This year, for the first time, all 15 EU Member States provided information on the observed exceedances in time (the deadline for transmitting data was set at 20 September 1998), or indicated that no exceedances were observed. It is greatly appreciated by the Commission that MS were able to transmit August exceedance data before the formal deadline as set in the Directive.

Some countries submitted files which were not formatted according to the prescribed Commission requirements [Council Directive 92/72/EEC on Air Pollution by Ozone. Information and data exchange formats. Doc.Rev. 11/243/95]. These files by exception were converted at the European Topic Centre on Air Quality (ETC-AQ) for further processing.

As was the case in 1997, Ireland, Denmark, Finland and Sweden did not record any exceedance of the 180 µg/m3 threshold this year.

Table 2 presents an overview of observed exceedances per country per month.

Member States were requested to check and, if necessary, update the information on ozone monitoring sites implemented in the framework of the Directive made available to the Commission. For the interpretation of ozone data it is essential to have information on the direct surroundings of the station since the ozone concentration may be scavenged by locally emitted nitrogen oxides or by enhanced dry deposition which might occur for example under a forest canopy. Member States were requested to classify their stations as street, urban background1, rural or industrial stations as a first description of the environment of the stations.

Table 2: Overview of observed exceedances per month per country in 1998. p: exceedance of the population information threshold reported, -: no exceedance reported, w: exceedance of the threshold for warning of the public reported.

 

April

May

June

July

August

AT

p

p

p

p

p

BE

-

p

p

-

p

DE

-

p

p

p

P

DK

-

-

-

-

-

ES

p

p

p

p

p

FI

-

-

-

-

-

FR

p

p

p

p

w

GB

p

p

-

p

p

GR

p

p

p

w

p

IE

-

-

-

-

-

IT

p

p

p

p

p

LU

-

p

p

-

p

NL

-

p

p

p

p

PT

-

-

-

-

p

SE

-

-

-

-

-


Only a few countries transmitted information on their operational stations. For other countries, the 1997 station configuration has been used throughout this report, merged with the list of stations reporting exceedances during the past summer season.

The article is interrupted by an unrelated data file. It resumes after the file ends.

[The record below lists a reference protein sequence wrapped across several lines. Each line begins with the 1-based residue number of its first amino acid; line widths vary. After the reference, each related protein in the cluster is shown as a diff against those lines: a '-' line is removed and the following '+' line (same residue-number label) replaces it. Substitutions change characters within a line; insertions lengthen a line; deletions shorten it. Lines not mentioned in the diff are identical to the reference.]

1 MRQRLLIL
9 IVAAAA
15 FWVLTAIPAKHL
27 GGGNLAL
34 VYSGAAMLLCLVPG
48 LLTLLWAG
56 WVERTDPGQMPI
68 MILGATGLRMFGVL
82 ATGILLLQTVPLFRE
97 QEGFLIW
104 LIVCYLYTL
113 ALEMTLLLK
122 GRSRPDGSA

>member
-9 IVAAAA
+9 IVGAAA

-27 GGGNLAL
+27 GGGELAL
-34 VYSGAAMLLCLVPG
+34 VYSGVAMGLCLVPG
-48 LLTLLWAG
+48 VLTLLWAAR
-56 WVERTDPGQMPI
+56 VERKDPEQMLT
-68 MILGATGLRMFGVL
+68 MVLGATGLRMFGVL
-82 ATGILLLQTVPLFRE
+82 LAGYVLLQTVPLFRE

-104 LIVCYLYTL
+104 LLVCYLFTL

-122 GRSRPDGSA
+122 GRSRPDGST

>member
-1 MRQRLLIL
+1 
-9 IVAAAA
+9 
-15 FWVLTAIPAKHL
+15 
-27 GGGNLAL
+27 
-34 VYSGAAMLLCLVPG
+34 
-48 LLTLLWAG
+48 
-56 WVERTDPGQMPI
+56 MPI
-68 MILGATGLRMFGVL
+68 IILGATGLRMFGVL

Map 1 presents the location of all ozone monitoring stations (street and urban background taken together as 'urban') assumed to be operational during the 1998 summer season.

1066 ozone monitoring sites are assumed to be operational in the framework of the Directive. From these, 278 stations are situated in rural areas, 374 stations in urban background environments, 120 are street stations and 294 stations were characterised as industrial station or the monitoring environment was not specified. The number of stations is comparable to the number of stations operational in 1997.

Note that, as only exceedances of thresholds were reported, it is not clear whether stations were operational continuously. It is possible that ozone concentrations exceeded a threshold at a site but this was not reported because the monitoring station was temporarily out of operation.2

In this report exceedances are counted on a daily basis, that is, a day on which a threshold is exceeded at least once, is calculated as one exceedance day.


map1.gif (60235 bytes)

Map 1: Ozone monitoring stations implemented in the framework of Directive 92/72/EEC on air pollution by ozone, scheduled to be operational during 1997.

1 Urban background: station located in the built-up area of the city but not directly influenced by emission sources such as traffic or industry.

2The annual report [De Leeuw and De Paus, 1998] gives information on the percentage of time stations were operational, most stations score >90%.


lijn.gif (900 bytes)

Go to top
Back to table of contents To introduction

Geographical coverage

[+] Show Map

Document Actions

Comments

European Environment Agency (EEA)
Kongens Nytorv 6
1050 Copenhagen K
Denmark
Phone: +45 3336 7100